July 24, 2024

Life Harbor

Information regarding Healthcare

Pharmacist prescribes relationships and resources to patients

3 min read

Kate Mudge thinks kidneys are “fantastic little things”. She also knows there is much more to pharmacy than just putting “pills in bottles and labels on packets”.

The Mackay Hospital and Health Service (HHS) senior renal pharmacist said the prevalence of kidney disease was rising in the community.

“There are a lot of factors for this including that people are living longer today and there’s more chronic disease which can potentially result in renal complications,” Kate said.

“Kidneys can get down to only 10% function before you get any symptoms and even notice a decline in function.

“Most people think high blood pressure is associated with heart attack and strokes, but kidney disease is often a consequence too as it seriously affects the kidney’s ability to function. Other reasons for kidney decline include auto immune disease and the fact that Polycystic kidney disease can be hereditary, often showing up generationally, so many people are now getting monitored for it.”

In the last 10 to 15 years, renal function had become a routine part of blood work in adults, Kate said, with the estimated Glomerular Filtration Rate (eGFR) test able to measure the level of kidney function and determine the stage of kidney disease.

Medications prescribed for chronic kidney disease were vital to manage symptoms, slow down progress of the disease and help prevent other related health problems.

“Every doctor in an outpatient clinic will ask what medications you are on,” she said.

“If you don’t know what you are already taking, they can’t then make appropriate and effective treatment decisions.

“I’ve learnt quite a few tips and tricks from patients including keeping physical lists of medications on the fridge and even taking photos of the pill bottles for when they go to the doctor.

“People with kidney disease have complex health needs and there are a lot of medications involved in looking after them, many of which also target issues like blood pressure, diabetes and cholesterol,” she said.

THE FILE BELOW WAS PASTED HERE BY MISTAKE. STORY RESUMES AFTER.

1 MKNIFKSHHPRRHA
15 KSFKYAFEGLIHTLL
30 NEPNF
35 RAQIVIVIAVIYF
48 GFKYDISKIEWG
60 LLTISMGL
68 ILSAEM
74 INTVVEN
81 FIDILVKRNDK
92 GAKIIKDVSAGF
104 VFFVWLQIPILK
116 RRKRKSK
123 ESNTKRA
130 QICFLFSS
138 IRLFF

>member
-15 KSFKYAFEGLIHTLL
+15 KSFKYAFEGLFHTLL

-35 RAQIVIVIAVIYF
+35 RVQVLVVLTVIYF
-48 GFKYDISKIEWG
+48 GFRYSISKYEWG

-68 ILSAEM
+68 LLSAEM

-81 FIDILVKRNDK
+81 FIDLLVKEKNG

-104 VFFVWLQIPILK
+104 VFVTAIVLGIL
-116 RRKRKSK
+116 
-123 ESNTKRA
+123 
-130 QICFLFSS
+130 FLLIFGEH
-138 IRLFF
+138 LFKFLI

Pharmacists’ interventions had a positive impact on outcomes for people with kidney disease, including improving the management of anaemia and blood pressure and significantly reducing risk of hospitalisation and incidence of end-stage renal disease.

Renal pharmacy was focused on supporting doctors and staff in delivering healthcare plans as much as it was about supporting patients, Kate said. It was part of a multi-disciplinary approach to chronic kidney disease (including dialysis and transplant patients) which involved dieticians, social workers and psychologists as well as medical and nursing staff. It was vital patients realised they are an integral part of the team too.

“We try to encourage and empower people to take an active role in their healthcare and help patients understand their medications and the role they play. We also try to make it easier where we can as well,” she said.

“Sometimes that means helping them understand specifically what the medication does or even find suitable times to take their medication as it can be quite overwhelming for people the number of tablets they have to take. Dialysis patients can sometimes be on up to 20  tablets in one day.

“Pharmacy is more than just pills, it’s also about building relationships and providing resources to our patients – not every drug agrees with everybody.”

Born in Sarina, Kate is very invested in regional healthcare and has spent more than 25 years offering clinical pharmacy and outpatient renal pharmacy services across the state including at public and private hospitals in the south-east. She returned to Mackay Base Hospital in early January having worked here previously in 1999 and in 2006.

There was enormous opportunity to close the gap between healthcare in regional and metropolitan centres with regional hospital pharmacies now performing all the same essential services as their southern counterparts.

“I love what I do. I love helping people make sense of their medications so they can get the best health outcomes,” Kate said.

“I also like supporting the patients, as well as the doctors and nursing staff in their contributions towards better healthcare outcomes for all.

“We all have lots to offer but ultimately we are all here for the same reason and that’s the patient.”


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